DRDA stands for Distributed Relational Database Architecture.
It is a protocol set that allows multiple database systems and application programs to work together.
Any combination of relational database management products that use DRDA can be connected to form a distributed database management system.
DRDA describes the architecture for distributed relational databases. It defines the rules for accessing the distributed data, but it does not provide the actual application programming interfaces (APIs) to perform the access.
It was first used in DB2 2.3.DRDA was designed by a workgroup within IBM in the period 1988 to 1994. The messages, protocols, and structural components of DRDA are defined by the Distributed Data Management Architecture.
Steps to Implement DRDA
The following two steps are required to implement DRDA:
- For data modeling:Set a flag on a CA 2E file to indicate that it is distributed (refer to the Using Shipped DRDA Values section in this article). Set the Distributed File I/O control function option for the function to either S (CA 2E) or U (User) control. Set this option from Edit Function Options, using the Distributed File I/O Control field.
- If you specified S (CA 2E) control for the function, enter the file locations in the Distributed File Configuration Table. This entry associates the file with the name of the application server and, optionally, the collection name in which it is located, allowing a different configuration at each location on which the application is implemented.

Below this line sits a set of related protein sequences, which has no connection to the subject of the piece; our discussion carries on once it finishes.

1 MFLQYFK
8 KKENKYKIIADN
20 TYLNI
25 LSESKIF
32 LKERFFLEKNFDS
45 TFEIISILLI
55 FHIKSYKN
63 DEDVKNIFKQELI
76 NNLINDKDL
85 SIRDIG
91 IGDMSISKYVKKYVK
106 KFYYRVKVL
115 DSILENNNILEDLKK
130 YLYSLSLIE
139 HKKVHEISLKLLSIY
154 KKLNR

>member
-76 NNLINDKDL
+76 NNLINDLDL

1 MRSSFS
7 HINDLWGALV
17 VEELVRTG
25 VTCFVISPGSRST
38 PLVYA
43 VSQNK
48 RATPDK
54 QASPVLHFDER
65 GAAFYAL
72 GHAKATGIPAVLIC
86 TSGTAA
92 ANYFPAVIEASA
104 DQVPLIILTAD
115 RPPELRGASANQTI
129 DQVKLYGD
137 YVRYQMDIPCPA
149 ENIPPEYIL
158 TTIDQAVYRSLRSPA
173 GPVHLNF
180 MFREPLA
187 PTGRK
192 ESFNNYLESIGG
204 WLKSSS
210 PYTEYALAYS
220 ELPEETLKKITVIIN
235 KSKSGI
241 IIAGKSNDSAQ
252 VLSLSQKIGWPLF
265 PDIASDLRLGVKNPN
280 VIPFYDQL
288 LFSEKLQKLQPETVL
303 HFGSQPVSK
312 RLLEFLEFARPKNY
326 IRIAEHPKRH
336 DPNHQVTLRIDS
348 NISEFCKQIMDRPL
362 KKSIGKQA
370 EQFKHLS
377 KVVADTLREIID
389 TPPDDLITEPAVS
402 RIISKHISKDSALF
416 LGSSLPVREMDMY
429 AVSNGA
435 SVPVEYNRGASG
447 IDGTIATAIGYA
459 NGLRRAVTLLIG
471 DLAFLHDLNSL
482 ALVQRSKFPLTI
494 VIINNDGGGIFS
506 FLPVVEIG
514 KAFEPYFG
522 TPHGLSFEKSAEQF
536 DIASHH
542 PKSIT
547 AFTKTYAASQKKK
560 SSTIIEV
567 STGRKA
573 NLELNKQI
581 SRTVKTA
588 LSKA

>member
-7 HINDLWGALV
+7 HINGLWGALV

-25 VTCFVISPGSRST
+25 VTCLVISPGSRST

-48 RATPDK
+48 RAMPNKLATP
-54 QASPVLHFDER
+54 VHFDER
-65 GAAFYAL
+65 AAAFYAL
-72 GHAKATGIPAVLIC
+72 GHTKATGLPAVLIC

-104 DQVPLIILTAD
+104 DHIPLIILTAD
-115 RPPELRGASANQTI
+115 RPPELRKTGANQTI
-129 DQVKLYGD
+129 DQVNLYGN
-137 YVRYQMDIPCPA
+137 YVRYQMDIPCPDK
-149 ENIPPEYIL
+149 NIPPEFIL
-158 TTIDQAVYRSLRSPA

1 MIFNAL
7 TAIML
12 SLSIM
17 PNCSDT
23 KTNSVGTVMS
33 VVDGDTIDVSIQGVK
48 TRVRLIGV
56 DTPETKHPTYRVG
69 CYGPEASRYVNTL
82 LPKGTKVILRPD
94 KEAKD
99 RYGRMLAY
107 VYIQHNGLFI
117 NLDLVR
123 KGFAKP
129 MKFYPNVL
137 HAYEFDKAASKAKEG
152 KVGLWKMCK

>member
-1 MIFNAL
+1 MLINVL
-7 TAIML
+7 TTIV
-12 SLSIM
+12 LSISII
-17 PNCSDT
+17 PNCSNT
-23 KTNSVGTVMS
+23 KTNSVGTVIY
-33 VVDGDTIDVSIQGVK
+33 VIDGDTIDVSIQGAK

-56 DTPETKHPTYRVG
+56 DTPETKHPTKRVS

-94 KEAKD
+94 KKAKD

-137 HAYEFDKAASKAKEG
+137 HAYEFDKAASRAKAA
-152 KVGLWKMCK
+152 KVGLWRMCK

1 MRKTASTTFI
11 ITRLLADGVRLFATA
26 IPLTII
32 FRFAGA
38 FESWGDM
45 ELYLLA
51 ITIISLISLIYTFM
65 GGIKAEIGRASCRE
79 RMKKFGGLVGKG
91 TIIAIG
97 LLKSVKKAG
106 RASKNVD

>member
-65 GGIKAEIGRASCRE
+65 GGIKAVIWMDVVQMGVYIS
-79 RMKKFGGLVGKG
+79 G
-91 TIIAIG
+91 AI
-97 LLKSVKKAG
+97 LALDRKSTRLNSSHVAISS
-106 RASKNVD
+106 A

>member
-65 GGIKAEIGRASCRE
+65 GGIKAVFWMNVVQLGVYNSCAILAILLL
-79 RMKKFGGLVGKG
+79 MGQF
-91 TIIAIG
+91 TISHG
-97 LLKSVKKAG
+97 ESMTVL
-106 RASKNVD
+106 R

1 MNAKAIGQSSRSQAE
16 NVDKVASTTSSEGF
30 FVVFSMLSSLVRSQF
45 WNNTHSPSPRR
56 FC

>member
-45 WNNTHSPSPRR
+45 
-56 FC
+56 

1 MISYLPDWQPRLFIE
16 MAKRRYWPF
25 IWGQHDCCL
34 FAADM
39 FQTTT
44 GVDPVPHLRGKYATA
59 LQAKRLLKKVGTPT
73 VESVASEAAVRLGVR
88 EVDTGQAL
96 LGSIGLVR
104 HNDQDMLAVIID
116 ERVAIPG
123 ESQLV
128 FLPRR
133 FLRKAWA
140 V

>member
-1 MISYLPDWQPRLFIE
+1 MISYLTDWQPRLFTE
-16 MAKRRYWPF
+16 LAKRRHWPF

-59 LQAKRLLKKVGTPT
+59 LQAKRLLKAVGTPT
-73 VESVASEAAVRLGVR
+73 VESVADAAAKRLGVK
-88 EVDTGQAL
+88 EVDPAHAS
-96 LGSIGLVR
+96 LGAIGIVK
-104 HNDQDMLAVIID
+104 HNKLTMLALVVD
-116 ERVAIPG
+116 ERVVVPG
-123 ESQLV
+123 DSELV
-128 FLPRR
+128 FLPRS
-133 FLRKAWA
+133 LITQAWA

Creation (compilation) of the program is via an extended form of CRTSQLxxx (where xxx = HLL language). Use the YGENRDB model value as the RDB in the CRTSQLxxx command.
Running CRTSQLxxx results in:
- An application program, which resides on the application requester.
- An SQL package, which resides on the application server and contains the SQL statements for accessing the AS database.
Components of DRDA
- Application Requester: Accepts SQL requests from applications and sends them to appropriate application servers for processing. Application programs can access remote data using this function.
- Application Server: Receives requests from application requesters and processes them. The application server acts on the portions of requests that can be processed, and forwards remainder to database servers for further processing.
- Database Server: Receives requests from the application server and other database servers. This server also supports distributed requests and forwards parts of the request to the database server to fulfill the request.
Databases supporting DRDA
- Apache Derby (Java RDBMS)
- Informix Dynamic Server v11.10
- Oracle Database Gateway for DRDA – enables Oracle database to act as a DRDA client, accessing remote non-Oracle databases (primarily DB2)
- Oracle Database Provider for DRDA – enables Oracle database to act as a DRDA server, providing Oracle database access to remote clients (e.g. IBM i systems using DB2/400 DRDA client library)
Advantages of DRDA
- Local/remote transparency. Application programs can be easily redirected from local data to remote data. Specialized programs that access and manage data in remote systems are not needed.
- Reduced data redundancy. Data need be stored in only one location in a network.
- Better security. By eliminating redundant copies of data, access to the data in a network can be better limited to authorized users.
- Data integrity. Updates by concurrent local and remote users are not lost because of conflicts.
- More timely information. Users of multiple computers in a network always have access to the most recent data.
- Better resource management. The data storage and processing resources of a network of computers can be optimized.
Disadvantages of DRDA
- Integrity control more difficulty
- Lacks of standards
- Lack of experience
- Databse design more complex
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